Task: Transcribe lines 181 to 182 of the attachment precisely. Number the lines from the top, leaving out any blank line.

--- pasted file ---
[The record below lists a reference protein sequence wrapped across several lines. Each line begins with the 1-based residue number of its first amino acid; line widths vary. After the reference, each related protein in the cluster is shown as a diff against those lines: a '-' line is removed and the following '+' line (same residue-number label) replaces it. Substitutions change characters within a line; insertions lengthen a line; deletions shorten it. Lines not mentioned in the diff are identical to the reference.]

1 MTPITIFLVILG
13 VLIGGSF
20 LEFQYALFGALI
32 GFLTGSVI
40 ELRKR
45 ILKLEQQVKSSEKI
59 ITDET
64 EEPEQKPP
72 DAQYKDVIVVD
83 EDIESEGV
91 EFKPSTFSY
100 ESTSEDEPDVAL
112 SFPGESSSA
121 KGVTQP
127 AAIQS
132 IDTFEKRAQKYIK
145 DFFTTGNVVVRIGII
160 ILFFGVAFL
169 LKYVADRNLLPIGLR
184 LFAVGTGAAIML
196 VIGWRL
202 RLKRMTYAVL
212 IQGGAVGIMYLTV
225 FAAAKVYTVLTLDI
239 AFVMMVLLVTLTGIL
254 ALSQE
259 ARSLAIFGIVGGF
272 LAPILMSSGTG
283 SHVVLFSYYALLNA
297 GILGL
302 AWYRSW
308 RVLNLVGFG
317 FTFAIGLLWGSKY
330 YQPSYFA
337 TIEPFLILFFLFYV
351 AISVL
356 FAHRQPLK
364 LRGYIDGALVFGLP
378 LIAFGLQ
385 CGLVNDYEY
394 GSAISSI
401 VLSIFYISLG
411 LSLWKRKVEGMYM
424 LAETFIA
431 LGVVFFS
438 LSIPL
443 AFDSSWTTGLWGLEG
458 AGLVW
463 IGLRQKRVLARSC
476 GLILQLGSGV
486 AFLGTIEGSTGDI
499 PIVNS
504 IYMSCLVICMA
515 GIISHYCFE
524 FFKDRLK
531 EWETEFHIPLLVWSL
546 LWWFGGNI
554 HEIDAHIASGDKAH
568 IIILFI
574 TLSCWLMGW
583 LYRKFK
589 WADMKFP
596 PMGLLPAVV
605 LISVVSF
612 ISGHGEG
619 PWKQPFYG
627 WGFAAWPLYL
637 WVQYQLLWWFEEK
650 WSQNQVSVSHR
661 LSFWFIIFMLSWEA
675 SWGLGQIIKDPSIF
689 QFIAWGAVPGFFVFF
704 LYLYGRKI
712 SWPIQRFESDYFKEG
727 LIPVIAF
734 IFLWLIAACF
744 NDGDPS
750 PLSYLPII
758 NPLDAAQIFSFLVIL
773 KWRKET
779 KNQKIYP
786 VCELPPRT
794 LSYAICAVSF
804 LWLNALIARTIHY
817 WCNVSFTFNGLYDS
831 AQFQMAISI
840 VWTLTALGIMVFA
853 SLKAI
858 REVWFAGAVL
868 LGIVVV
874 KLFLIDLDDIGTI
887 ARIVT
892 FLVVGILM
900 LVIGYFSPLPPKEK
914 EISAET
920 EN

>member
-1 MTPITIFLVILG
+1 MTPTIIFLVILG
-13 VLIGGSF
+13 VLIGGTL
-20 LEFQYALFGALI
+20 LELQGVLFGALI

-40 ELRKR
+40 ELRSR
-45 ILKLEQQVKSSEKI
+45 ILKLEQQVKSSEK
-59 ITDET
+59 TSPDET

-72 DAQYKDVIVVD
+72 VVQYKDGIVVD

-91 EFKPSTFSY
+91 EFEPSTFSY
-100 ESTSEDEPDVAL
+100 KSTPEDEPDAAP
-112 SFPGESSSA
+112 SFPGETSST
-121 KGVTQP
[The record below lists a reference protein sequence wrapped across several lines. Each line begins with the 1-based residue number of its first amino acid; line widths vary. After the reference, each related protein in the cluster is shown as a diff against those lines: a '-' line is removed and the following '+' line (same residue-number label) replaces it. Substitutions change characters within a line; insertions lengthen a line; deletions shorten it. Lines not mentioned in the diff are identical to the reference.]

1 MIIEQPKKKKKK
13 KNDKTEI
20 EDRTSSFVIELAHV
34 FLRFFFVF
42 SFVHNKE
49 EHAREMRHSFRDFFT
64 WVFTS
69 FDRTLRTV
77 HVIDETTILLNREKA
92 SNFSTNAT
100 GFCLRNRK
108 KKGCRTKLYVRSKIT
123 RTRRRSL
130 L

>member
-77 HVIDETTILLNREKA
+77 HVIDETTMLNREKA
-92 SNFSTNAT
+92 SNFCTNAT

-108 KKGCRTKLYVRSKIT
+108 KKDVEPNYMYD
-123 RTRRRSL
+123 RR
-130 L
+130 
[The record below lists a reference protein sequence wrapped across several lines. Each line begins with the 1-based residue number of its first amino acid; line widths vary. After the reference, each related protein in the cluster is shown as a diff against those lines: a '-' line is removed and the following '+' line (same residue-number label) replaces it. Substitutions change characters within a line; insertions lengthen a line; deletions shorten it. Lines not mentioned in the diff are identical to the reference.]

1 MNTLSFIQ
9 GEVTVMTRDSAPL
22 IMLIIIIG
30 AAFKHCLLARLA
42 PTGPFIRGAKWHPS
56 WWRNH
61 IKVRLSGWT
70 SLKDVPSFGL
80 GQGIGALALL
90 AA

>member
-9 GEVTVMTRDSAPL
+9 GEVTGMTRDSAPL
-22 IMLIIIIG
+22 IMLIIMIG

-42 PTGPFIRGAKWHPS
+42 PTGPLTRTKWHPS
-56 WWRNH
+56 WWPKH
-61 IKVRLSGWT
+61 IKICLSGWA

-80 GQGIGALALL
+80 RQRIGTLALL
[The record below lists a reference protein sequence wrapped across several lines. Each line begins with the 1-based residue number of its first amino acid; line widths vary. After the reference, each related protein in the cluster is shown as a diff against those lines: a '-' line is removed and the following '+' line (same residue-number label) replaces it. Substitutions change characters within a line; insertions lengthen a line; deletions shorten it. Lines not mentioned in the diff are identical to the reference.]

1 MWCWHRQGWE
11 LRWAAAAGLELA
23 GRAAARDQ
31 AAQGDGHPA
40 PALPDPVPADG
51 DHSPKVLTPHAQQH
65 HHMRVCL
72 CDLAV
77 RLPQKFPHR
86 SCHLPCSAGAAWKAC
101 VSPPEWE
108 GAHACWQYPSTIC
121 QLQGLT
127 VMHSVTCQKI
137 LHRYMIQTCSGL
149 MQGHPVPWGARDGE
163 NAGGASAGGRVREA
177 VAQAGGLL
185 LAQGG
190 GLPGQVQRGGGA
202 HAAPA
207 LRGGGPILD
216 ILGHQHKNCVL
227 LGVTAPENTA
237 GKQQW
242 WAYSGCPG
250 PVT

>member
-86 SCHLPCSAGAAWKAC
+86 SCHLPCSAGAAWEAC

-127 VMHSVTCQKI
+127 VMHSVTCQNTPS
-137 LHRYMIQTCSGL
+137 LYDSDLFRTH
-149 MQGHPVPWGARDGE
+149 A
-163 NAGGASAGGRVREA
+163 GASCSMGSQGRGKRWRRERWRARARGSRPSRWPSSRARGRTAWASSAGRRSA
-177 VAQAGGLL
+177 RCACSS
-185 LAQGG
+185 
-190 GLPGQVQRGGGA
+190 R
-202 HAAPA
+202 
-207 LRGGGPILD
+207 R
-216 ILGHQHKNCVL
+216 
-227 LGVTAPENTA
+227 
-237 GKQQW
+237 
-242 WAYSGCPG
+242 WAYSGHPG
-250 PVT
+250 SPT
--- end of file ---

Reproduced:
101 VSPPEWE
108 GAHACWQYPSTIC